The winter months can be particularly hard and depressing, and they certainly make training seem that much more difficult too. Cycling is less enjoyable, easy, and safe when you are wearing 5 layers and can’t see what’s in front of you due to driving rain or freezing fog.
After work training becomes harder as it gets dark so much earlier, and a pre-work cycle is difficult as the same darkness often lingers that much longer into the morning. As well as this, it’s sometimes just too cold to get out of bed (depending on where you live).
Here are 4 tips to combat the winter blues, and ensure that once spring arrives, you are in the best shape you possibly can be.
1. Lunch Breaks
If you get an hour for lunch, you need to saddle up and get out there for an intensive 45 minute tour of the roads local to your workplace. You can get back just in time to eat a healthy sandwich and then back to work. These 45 minutes may seem like very little, but over 2 or 3 months, they will have a positive impact.
2. Train at home
Investing in a good exercise bike will be of great benefit to you as you attempt to maintain your level of fitness while not being able to go out on the road. It may seem less fun than your usual method of training, but you can always watch TV or listen to music, and depending on the size of your investment you can see how fit you are. Many are built-in with all kinds of analytical data-recording devices, so you can keep very close track of your progress as the months go by.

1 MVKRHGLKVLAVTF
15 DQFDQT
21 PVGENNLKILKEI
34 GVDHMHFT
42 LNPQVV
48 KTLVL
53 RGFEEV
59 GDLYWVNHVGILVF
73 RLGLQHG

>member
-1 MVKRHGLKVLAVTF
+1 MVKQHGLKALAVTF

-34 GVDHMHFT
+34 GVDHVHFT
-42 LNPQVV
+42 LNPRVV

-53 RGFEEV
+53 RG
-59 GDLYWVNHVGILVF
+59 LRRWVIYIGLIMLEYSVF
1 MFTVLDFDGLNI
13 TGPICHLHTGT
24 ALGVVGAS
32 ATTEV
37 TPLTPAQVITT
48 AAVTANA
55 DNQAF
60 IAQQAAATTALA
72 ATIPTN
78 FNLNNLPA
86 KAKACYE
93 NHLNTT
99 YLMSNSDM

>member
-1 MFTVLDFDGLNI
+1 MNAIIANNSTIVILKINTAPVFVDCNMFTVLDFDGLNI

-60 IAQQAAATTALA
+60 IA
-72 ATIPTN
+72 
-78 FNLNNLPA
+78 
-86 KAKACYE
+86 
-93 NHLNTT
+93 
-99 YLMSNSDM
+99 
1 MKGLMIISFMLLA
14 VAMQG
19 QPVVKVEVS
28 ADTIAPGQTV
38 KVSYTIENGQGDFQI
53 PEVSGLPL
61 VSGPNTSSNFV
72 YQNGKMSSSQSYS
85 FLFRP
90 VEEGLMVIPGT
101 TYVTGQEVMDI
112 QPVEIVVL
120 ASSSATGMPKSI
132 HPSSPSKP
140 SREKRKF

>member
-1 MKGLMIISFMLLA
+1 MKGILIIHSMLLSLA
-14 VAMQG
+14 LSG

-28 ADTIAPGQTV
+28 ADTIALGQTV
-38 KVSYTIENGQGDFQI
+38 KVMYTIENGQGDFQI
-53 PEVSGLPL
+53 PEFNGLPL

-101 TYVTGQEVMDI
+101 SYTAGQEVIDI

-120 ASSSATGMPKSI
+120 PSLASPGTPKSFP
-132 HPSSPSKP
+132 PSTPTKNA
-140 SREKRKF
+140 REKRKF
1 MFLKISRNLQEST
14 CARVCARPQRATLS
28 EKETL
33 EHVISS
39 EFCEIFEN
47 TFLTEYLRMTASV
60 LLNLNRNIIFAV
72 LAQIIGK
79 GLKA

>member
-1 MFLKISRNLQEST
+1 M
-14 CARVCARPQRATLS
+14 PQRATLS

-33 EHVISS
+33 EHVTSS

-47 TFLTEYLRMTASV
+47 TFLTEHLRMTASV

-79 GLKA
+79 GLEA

3. Gym Membership
Going to the gym is not for everyone, but if training at home is not an option, or you want to work on more than just one aspect of your fitness, you should sign up and spend an hour or two there after every working day. All gyms have personal trainers that could help you devise a fitness regime based on your goals. You will get a lot more variation in the gym, and with measurable and achievable weekly targets, you could find yourself coming out of winter fitter than you went in.
4. Make the most of the weekend
You should look to utilise the day light hours at the weekend to go on extended bike rides to make up for anything you may have lost out on during the week. Temperatures may still be a problem, but providing you don’t live within the Arctic Circle, you will soon warm up as you get going (In Australia we should be ok ;)). A 4 or 5 hour ride is certainly not out of the question in terms of the daylight afforded, and will keep your mind and body in ‘cycling mode’ as you work your way through winter.
All these tips combined will ensure you have a fruitful winter of training.
Photo credit: hr.icio / Foter / Creative Commons Attribution 2.0 Generic (CC BY 2.0)